Archive for August, 2012
There are some very comprehensive rules protecting European citizens when they travel around Europe. If the airlines fail to comply with these rules, they will be prosecuted and heavy fines are payable. So it’s in your interests to know your rights. Let’s start with the not uncommon situation of overbooked flights. You have paid for your ticket, you told the airline you were coming, and you present yourself at the airport on time only to find there are too many bodies waiting to get on the same flight. If this happens to you, the airline must first call for volunteers to give up their seats in return for agreed compensation. But suppose no one volunteers. Well, the choice falls to you.
If you decide not to travel, you are entitled to a full refund and compensation of up to 600 Euro. The actual amount varies depending on how long the intended flight and how many miles. But if it will still be worth traveling onward, you are entitled to be booked on to the first available flight to your destination. If you are offered a seat upgrade, the airline cannot ask you for the difference in price. If you must now break your journey and catch a connecting flight, all expenses must be met. Food and accommodation may also be necessary. Should the only available seats be in a lower class, you are entitled to a refund of the difference in ticket price.
As soon as independence begins to assert itself, parents have a choice to make. When it comes to food, there should be no negotiation. Children should eat what they are given. If you begin bargaining over what can or cannot be eaten, or resort to bribery to get healthy greens eaten, the slippery slope is encouraging your children to turn every meal into a battleground. While this is less of a problem at home, the moment you get into a public eating area, this empowers the children. They know you don’t get to shout at them. All punishments are in the future. So they get to play up. To reduce the problems, ask the company supplying your cheap car rental whether there are food guides for traveling with toddlers and young children in that area. If none are available, do your internet research before you set off. It’s fatal to assume diners will be child-friendly.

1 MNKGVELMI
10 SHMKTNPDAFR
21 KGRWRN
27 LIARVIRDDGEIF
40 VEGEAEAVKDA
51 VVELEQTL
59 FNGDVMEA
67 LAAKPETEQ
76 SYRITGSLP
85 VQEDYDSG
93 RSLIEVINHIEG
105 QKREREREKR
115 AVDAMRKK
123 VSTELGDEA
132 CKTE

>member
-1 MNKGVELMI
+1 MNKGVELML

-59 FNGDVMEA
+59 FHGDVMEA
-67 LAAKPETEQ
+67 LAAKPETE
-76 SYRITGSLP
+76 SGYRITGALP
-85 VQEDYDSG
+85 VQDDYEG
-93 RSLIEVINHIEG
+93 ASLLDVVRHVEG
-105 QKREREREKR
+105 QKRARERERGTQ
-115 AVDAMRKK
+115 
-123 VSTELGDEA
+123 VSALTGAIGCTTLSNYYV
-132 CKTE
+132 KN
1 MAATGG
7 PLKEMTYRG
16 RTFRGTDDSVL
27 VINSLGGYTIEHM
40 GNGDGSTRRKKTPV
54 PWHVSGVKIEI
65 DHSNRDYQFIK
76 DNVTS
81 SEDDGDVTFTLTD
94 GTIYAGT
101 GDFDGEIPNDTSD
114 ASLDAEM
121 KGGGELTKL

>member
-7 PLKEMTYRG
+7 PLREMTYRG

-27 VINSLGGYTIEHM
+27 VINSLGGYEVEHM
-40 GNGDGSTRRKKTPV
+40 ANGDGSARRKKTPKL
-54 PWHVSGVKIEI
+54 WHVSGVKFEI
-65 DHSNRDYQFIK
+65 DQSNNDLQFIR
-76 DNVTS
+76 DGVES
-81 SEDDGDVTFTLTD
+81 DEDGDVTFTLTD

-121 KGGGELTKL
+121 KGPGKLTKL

You should be looking for places that allow families to eat together, and have the furniture to make this possible. You also want small portions of nutritious food. For future reference, if children get too used to eating large portions from the early years, this becomes a very difficult habit break should they become overweight. If you find other children eating calmly, this is a great boost because it generates peer pressure for your picky eaters to eat their food quietly.
Some countries around the world are not open economies. For a variety of reasons, their governments have decided that money shall not flow across their borders and all transactions for goods and services shall go through a formal government department. This protects the local economy which might easily be swamped by foreign suppliers and it also shelters the value of the local currency. Governments can buy essential goods and services on the international markets using their currency reserves, and then sell on the goods at a subsidized price to their citizens. You always know when you are going to such a country because you cannot convert your US dollars before you go. You can only convert when you land in the relevant country. Equally, you cannot take any of the local currency away with you. You must either spend all you convert on local goods and services, or you must buy back US dollars as you leave – often at an unfavorable exchange rate.